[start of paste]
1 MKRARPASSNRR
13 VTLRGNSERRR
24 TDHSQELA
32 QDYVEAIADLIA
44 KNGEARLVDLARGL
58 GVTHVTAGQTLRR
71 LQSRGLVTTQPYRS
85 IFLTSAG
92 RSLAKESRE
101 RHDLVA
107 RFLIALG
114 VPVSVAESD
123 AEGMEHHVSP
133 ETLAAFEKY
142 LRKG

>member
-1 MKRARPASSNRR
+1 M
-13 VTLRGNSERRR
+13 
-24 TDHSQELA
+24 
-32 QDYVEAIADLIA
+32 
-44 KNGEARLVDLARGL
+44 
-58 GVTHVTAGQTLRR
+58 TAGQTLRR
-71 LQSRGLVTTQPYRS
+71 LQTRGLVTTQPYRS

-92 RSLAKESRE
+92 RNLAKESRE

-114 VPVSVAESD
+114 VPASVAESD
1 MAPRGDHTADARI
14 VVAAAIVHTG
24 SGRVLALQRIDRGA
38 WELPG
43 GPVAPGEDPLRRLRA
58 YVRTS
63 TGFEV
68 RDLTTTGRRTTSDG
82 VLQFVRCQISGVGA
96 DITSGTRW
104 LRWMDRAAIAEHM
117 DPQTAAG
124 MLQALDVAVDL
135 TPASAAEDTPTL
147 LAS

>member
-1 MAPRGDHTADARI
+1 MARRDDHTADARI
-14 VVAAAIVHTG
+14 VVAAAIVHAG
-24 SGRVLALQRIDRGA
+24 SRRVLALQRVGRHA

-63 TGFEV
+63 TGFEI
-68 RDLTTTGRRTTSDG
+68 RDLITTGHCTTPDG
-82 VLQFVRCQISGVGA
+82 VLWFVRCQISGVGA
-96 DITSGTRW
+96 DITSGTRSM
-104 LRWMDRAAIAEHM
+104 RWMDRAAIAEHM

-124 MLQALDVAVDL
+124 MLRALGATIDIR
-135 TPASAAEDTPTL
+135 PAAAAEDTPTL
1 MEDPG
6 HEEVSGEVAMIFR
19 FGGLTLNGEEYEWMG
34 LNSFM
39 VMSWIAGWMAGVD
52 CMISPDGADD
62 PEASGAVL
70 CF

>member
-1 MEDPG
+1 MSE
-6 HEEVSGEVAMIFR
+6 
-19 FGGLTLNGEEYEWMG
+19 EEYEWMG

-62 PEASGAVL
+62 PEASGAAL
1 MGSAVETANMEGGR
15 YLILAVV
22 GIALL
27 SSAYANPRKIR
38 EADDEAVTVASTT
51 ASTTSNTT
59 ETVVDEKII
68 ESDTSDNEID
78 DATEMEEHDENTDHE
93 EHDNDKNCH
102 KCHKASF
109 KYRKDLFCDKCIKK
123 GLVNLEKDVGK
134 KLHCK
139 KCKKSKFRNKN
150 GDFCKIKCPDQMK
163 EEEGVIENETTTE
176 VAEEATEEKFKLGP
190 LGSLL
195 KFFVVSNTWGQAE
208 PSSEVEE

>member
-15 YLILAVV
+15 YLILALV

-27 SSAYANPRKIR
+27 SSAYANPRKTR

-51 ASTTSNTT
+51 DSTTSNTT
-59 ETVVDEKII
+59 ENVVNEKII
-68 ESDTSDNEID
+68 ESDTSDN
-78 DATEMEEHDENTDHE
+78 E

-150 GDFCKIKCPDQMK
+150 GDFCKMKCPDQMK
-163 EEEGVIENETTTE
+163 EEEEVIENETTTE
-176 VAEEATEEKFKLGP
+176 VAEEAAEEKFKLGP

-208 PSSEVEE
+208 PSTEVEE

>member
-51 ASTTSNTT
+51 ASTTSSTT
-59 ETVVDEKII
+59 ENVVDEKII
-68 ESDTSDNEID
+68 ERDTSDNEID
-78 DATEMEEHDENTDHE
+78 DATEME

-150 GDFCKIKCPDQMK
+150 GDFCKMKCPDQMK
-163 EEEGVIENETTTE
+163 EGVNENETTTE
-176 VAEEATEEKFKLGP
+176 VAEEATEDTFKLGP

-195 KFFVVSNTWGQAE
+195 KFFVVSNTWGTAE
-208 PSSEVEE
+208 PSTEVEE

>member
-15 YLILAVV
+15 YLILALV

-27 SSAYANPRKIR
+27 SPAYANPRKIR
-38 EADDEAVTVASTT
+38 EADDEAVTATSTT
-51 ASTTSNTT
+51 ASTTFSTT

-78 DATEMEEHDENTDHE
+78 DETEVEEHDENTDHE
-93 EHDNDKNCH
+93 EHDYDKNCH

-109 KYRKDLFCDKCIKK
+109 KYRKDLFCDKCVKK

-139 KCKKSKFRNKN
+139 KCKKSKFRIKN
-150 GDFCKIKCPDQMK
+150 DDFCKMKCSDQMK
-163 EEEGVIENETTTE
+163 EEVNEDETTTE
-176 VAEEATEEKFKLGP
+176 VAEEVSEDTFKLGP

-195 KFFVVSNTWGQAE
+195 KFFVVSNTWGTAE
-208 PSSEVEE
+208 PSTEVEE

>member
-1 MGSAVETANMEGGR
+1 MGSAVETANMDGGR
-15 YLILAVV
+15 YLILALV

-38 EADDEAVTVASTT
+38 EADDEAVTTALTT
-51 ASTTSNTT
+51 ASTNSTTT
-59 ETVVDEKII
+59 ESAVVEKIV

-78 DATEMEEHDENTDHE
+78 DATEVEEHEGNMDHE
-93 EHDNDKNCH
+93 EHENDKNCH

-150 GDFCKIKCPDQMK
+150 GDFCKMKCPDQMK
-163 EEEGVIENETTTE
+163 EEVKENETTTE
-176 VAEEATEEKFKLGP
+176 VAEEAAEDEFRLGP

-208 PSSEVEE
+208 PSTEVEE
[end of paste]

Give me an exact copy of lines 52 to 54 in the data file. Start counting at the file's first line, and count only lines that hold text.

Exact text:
+1 MARRDDHTADARI
-14 VVAAAIVHTG
+14 VVAAAIVHAG